Pottery Sculpture Unveiling Highlight Of ‘Culture Night’ In Carrigaline
Writes Leo McMahon
One of the highlights of Culture Night (September 17th) in 2021, was the unveiling at the Plaza of the superb Carrigaline Pottery Sculpture by Mick Wilkins.
Welcoming the large attendance at the launch on a wonderful sunny autumn evening, chairperson Liam O’Connor said it was a Carrigaline Tidy Towns project forming part of a cultural, heritage and artistic trail in the South Cork capital.
‘A sub-committee to commemorate the pottery industry was established back in 2019 comprising Tidy Towns members Maura Allen, Betty O’Riordan, Claire O’Mullane and myself; two former pottery workers Thos Maye and Pat O’Farrell and local visual artist and sculptor Mick Wilkins,’ said Liam.
Sculptor Mick Wilkins of Kilnagleary Studios, Fine Art, Stone and Bronze Works, Carrigaline told The Carrigdhoun Newspaper: ‘It started as a community arts project to commemorate the legacy of Carrigaline Pottery and acknowledge the role it played in the development of the town. Covid changed all that, but I still benefited from the input of some members of the community who had worked in the pottery many years ago. Their suggestions and recollections influenced the end result’.
‘The sculpture is a playful assemblage in a scale of four-to-one of the wares that the pottery produced. That is, the size of every detail is four times bigger than the original. With the advice of the pottery workers, I incorporated tools that would have been used. This is to help the viewer understand the process of working with clay.
‘The sculpture was made of bronze at Kilnagleary Studios, Carrigaline and took approximately one year to complete. Several processes were used, including sand casting, lost wax casting and bronze welding.
‘The base structure is cast concrete, the design of which is based on a similar structure which had wheels, which when loaded with unfired pottery, was wheeled into the kiln for firing. The entire sculpture weighs around 2,000 kilogrammes,’ said Mick.
‘A lot of meetings were held before we all agreed on a design for the concrete and bronze sculpture,’ said Liam O’Connor. ‘Mick spent a lot of time reading and looking at old photos about processes, tools and equipment used in the former pottery which he incorporated into the design. It’s planned to move the sculpture to the original site of the pottery at Main Street near the hotel where there will also be an information board’.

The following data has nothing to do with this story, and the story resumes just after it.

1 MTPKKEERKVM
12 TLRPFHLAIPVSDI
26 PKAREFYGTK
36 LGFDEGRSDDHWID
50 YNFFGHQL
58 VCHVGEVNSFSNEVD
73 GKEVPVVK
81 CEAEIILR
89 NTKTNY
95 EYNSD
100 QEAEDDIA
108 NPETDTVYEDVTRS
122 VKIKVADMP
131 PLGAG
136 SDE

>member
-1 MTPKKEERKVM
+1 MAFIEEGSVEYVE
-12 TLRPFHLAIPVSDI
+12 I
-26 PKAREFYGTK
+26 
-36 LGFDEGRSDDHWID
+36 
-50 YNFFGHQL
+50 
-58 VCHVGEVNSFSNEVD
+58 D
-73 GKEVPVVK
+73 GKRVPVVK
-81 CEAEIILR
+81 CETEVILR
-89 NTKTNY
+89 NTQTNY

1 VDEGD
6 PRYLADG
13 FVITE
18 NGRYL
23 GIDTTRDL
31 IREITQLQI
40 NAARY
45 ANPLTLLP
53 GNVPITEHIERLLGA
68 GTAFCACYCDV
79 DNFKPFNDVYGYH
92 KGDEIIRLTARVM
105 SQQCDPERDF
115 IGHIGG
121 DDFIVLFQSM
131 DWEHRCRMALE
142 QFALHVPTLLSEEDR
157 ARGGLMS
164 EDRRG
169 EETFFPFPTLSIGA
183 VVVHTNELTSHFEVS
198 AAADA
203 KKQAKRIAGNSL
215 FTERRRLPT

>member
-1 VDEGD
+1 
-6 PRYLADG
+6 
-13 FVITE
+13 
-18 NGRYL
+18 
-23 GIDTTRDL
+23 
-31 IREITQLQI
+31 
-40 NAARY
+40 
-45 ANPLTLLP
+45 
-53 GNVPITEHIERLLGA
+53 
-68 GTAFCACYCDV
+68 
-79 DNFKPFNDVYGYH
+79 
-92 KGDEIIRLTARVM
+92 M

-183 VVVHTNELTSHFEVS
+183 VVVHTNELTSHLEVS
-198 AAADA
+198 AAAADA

Liam O’Connor thanked Cork County Council, especially its Arts Department (Ian McDonagh and Grainne O’Connor) and area office (Madeleine Healy and Pat O’Sullivan); Carrigaline Lions Club, Astra Construction, the O’Mahony family for permitting references to the pottery in its booklet from the late Sean O’Mahony’s book ‘The History and Folklore of Carrigaline’; Dick Jenkinson and Brian Clough of the Men’s Shed who exhibited pieces of pottery and old photographs; journalist Leo McMahon for the display of newspaper cuttings; Barry Collins SuperValu and fellow Tidy Towns volunteers and stewards John Kliwou and Kathryn Barry-McSweeney and musician Carloz Paz for the pre-launch entertainment.
Special guest Lesley Roberts, grandson of Hodder W. Roberts, founder of the pottery, thanked everyone involved with the project which, he said, was important to immortalize because there would be many living in Carrigaline who wouldn’t know the pottery ever existed and where it was located.
Lesley pointed out that Louis Keeling was pivotal in the pottery establishing in Carrigaline in 1928 because he provided the expertise and others the funding.
In 1927, Hodder Roberts, got local clay tested in Burton near Stoke-on-Trent in England, an area renowned for pottery. During his stay, he went on a bus ride to Swadlincote. Remarkably, a woman sitting beside him told Hodder that she had a young man staying in her guest house who had studied at the pottery school. That person was Louis Keeling whom Hodder met.
‘They must have got on terribly well because Louis came to Carrigaline quite quickly and being English, must have been wary of arriving in a country still in turmoil after the War of Independence and the Civil War. But he came, set the groundwork and was later joined by his wife and son Alan.
‘At the outset, the pottery business comprised Louis and six local men and in the early 1930’s some more English people with expertise came over, most of whose descendants are still around here today which is very heartening and speaks well of the welcome they received,’ said Lesley.
He concluded by referring to a tea pot made by Louis Keeling with a combination of local and English clay with the initial ‘H.R’ on the base, which was specially on display for Culture Night in the new Owenabue Arts Collective Gallery at the Bridge represented by Mary Murphy.
A wonderful Culture Night event concluded with photographs at the much admired new sculpture.
Carrigaline Tidy Towns committee has published a free Heritage Trail with a map and information about each of the following: Ballea Castle, Carrigaline Castle, Carrigaline Pottery, Kilnagleary, Kilmoney Abbey, the Old Quayside, the Pipe Band, the Railway Station and Black Bridge; Roberts Mills, St Mary’s Church of Ireland, St Ronog’s (John’s) Well, The Rock and the Lios. It has also developed the 1916 Centenary Garden at Cogan’s Mill site and the Train in Motion art work and has plans for a monument to commemorate the railway.
Other landmarks include the Heron roundabout, the Joe West athlete memorial, Mount Rivers and Ravenswood. Tidy Towns always welcomes new members and currently meet every Saturday at 9.30am at its shed in the park off Main Street near the sculpture.